History of Antiseptics & Legacy of Ignaz Semmelweis

The Battle for Handwashing and Antiseptic Technique

washing hands in a sink with soap
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Antiseptic technique and the use of chemical antiseptics is a recent development in the history of surgery and medical treatment. This isn't surprising since the discovery of germs and Pasteur's proof that they could cause disease didn't occur until the last half of the 19th century.

Wash Your Hands

Hungarian obstetrician Ignaz Philipp Semmelweis was born July 1, 1818 and died August 13, 1865. While working at the maternity department of the Vienna General Hospital in 1846, he was concerned with the rate of puerperal fever (also called childbed fever) among the women who gave birth there. This was often a deadly condition.

The rate for puerperal fever was five times higher in the ward that was staffed by male doctors and medical students and lower in the ward staffed by midwives. Why should this be? He tried eliminating various possibilities, from the position of giving birth to eliminating a walk-through by a priest after patients died. These had no effect.

In 1847, Dr. Ignaz Semmelweis's close friend, Jakob Kolletschka, cut his finger while doing an autopsy. Kolletschka soon died of symptoms like those of puerperal fever. This led Semmelwiss to note that the doctors and medical students often performed autopsies, while the midwives did not. He theorized that particles from the cadavers were responsible for transmitting the disease.

He instituted washing hands and instruments with soap and chlorine. At this time, the existence of germs was not generally known or accepted. The miasma theory of disease was the standard one, and chlorine would remove any ill vapors. The cases of puerperal fever dropped dramatically when doctors were made to wash after doing an autopsy.

He lectured publicly about his results in 1850. But his observations and results were no match for the entrenched belief that disease was due to an imbalance of humours or spread by miasmas. It also was an irritating task that put blame on spreading disease on the doctors themselves. Semmelweis spent 14 years developing and promoting his ideas, including publishing a poorly-reviewed book in 1861. In 1865, he suffered a nervous breakdown and was committed to an insane asylum where he soon died from blood poisoning.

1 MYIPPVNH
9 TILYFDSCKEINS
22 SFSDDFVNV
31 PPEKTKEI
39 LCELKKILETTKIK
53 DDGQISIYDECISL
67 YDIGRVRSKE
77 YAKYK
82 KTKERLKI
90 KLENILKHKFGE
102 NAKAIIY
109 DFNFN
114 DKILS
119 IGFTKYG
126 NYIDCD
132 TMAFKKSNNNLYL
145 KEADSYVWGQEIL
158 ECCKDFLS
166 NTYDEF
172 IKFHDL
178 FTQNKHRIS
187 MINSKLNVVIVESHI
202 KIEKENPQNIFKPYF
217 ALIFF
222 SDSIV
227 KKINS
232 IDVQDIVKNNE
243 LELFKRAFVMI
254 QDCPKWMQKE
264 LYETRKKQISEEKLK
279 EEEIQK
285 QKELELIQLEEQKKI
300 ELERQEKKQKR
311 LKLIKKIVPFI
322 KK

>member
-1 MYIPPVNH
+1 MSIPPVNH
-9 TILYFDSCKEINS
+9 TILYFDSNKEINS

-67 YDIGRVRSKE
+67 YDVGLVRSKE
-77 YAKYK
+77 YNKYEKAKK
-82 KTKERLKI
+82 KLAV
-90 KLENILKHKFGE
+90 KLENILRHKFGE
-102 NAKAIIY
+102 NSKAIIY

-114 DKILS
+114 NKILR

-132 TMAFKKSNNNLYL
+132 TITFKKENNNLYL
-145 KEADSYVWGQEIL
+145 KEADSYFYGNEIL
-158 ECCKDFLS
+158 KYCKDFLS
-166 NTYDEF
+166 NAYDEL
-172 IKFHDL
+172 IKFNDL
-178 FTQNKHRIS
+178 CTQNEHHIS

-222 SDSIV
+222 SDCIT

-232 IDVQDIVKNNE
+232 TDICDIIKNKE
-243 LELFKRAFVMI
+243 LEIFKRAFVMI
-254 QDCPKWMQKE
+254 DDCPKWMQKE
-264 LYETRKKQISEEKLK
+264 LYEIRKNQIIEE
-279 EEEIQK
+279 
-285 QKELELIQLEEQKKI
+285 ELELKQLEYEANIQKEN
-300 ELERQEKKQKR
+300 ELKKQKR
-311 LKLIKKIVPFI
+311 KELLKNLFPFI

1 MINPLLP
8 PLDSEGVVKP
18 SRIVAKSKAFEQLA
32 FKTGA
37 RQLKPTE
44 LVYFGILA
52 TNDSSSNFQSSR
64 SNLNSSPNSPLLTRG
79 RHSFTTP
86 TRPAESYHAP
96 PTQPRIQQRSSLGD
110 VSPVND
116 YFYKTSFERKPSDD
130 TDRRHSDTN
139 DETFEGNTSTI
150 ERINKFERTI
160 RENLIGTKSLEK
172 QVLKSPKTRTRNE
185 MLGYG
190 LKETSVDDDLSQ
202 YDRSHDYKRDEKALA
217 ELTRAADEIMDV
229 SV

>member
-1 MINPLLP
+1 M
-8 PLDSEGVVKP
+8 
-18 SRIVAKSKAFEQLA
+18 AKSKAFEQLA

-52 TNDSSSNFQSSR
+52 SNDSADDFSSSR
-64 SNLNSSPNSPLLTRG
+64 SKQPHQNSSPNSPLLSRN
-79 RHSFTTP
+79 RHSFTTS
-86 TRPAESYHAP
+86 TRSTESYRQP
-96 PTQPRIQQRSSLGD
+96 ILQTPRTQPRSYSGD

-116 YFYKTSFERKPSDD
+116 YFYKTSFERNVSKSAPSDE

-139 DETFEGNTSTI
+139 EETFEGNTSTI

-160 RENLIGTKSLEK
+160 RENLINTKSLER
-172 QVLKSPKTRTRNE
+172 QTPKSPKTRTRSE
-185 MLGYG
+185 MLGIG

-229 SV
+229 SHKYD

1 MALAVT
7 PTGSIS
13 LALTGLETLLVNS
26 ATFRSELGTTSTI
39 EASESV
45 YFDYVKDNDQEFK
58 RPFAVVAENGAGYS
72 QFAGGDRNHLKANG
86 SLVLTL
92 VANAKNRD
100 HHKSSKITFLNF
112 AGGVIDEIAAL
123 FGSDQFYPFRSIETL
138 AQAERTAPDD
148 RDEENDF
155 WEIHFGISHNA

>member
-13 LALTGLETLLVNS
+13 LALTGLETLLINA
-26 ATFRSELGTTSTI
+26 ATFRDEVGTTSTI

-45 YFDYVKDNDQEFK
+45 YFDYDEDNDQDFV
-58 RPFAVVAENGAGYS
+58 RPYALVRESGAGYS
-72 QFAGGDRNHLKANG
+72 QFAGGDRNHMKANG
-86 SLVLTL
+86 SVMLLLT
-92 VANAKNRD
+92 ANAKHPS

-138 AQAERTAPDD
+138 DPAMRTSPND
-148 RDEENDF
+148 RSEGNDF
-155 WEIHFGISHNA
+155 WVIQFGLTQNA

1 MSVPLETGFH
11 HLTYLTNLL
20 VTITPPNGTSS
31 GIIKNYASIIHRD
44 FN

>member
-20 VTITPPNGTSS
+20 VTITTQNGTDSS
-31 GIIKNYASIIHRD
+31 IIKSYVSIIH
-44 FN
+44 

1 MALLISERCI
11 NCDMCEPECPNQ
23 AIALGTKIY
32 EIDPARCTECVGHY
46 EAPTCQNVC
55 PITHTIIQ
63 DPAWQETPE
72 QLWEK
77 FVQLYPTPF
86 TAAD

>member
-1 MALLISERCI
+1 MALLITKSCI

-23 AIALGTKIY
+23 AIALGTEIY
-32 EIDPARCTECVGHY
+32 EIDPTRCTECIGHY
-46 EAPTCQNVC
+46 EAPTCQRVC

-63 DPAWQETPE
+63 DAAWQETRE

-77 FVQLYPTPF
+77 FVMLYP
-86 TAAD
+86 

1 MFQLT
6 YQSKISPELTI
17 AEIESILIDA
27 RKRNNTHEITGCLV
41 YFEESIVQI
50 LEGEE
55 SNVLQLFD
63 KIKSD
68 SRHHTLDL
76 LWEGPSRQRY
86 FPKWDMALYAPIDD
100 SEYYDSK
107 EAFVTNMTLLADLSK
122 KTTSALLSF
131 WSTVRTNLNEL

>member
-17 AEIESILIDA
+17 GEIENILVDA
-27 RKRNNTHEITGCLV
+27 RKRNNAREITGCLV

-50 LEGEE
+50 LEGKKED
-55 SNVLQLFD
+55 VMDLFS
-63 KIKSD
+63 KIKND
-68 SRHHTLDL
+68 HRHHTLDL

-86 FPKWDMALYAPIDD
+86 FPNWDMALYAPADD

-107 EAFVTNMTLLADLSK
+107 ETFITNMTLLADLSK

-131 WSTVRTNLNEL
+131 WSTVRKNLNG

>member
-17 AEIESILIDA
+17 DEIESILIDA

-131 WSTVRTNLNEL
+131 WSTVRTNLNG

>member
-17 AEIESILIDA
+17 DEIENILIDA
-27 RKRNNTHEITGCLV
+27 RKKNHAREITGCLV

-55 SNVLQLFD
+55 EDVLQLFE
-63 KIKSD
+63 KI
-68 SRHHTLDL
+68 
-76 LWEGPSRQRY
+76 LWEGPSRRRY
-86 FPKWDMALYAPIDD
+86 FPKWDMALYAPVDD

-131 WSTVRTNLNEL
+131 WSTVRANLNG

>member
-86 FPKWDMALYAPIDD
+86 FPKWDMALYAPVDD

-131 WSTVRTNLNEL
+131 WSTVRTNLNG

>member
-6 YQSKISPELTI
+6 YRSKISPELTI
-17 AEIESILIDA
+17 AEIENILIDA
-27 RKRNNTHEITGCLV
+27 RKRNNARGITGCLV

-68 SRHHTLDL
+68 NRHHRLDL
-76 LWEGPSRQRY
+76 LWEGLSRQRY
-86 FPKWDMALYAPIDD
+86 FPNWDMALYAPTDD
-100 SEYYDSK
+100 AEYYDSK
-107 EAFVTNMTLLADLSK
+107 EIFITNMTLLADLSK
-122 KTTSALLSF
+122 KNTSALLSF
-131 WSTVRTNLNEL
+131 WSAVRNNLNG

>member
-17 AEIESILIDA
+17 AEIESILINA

Only after Dr. Semmelweis's death was the germ theory of disease developed, and he is now recognized as a pioneer of antiseptic policy and prevention of nosocomial disease.

Joseph Lister: Antiseptic Principle

By the middle of the nineteenth century, post-operative sepsis infection accounted for the death of almost half of the patients undergoing major surgery. A common report by surgeons was: operation successfully but the patient died.

Joseph Lister had been convinced of the importance of scrupulous cleanliness and the usefulness of deodorants in the operating room; and when, through Pasteur's research, he realized that the formation of pus was due to bacteria, he proceeded to develop his antiseptic surgical method.

The Legacy of Semmelweis and Lister

Handwashing between patients is now recognized as the best way to prevent spreading illness in health care settings. It still is difficult to get full compliance from doctors, nurses and other members of the health care team. Using sterile technique and sterile instruments in surgery has had better success.

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Bellis, Mary. "History of Antiseptics & Legacy of Ignaz Semmelweis." ThoughtCo, Aug. 27, 2020, thoughtco.com/history-of-antiseptics-4075687. Bellis, Mary. (2020, August 27). History of Antiseptics & Legacy of Ignaz Semmelweis. Retrieved from https://www.thoughtco.com/history-of-antiseptics-4075687 Bellis, Mary. "History of Antiseptics & Legacy of Ignaz Semmelweis." ThoughtCo. https://www.thoughtco.com/history-of-antiseptics-4075687 (accessed June 6, 2023).